Yeah, so when I first had started immersed, we, I mean, really just every software development team I’ve ever been on or LED. Ultimately, it just wasn’t the same as being in person. Partly because only half of us was in person. The other half was remote. So we had people who were on Skype, or whatever software were used back then to collaborate and people who tried to screen share, but everyone who was in the office, so the other half of the team was in the office, we could scream, or we could have all of our screens up. We could whiteboard together. But yeah, I guess four years ago, when we started this, I was really trying to figure out a way to get the remote people on our team to be together with us. And so yeah, as I was looking at other products out there, there really wasn’t anything that solved that effectively. And so I remember even at that point, I’d never even tried VR, I just knew about it. And so I was thinking, you know, let’s just try building something for it built a prototype, I pitched it around. I was living in Chicago at the time, history, Chicago, and over the course of about a month, I had a list of 3000 people who wanted to buy this product, but the product didn’t exist. And so ultimately, it set out to start building it. Yeah, that’s already answered that question.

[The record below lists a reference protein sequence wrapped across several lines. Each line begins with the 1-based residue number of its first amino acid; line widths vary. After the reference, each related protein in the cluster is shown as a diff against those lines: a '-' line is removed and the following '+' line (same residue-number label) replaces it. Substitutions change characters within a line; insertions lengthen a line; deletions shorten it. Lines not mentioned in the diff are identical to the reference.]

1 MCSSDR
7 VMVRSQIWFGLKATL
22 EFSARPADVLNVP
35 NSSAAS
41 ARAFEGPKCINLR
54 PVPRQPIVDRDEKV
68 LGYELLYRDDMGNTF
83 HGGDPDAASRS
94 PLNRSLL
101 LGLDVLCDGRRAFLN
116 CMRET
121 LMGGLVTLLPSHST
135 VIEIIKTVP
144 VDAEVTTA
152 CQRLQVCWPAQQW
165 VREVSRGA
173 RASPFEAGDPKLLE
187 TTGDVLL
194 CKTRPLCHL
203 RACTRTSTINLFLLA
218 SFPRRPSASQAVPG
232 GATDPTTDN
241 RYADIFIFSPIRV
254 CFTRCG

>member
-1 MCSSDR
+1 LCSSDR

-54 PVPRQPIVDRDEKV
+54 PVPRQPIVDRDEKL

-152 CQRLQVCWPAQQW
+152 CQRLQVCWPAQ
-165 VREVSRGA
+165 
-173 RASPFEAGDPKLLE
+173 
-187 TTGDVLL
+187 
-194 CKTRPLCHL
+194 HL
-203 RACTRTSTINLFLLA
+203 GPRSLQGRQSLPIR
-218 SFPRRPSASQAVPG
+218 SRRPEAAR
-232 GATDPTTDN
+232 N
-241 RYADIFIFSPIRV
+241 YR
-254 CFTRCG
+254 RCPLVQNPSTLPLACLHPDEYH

Alexander Ferguson 2:07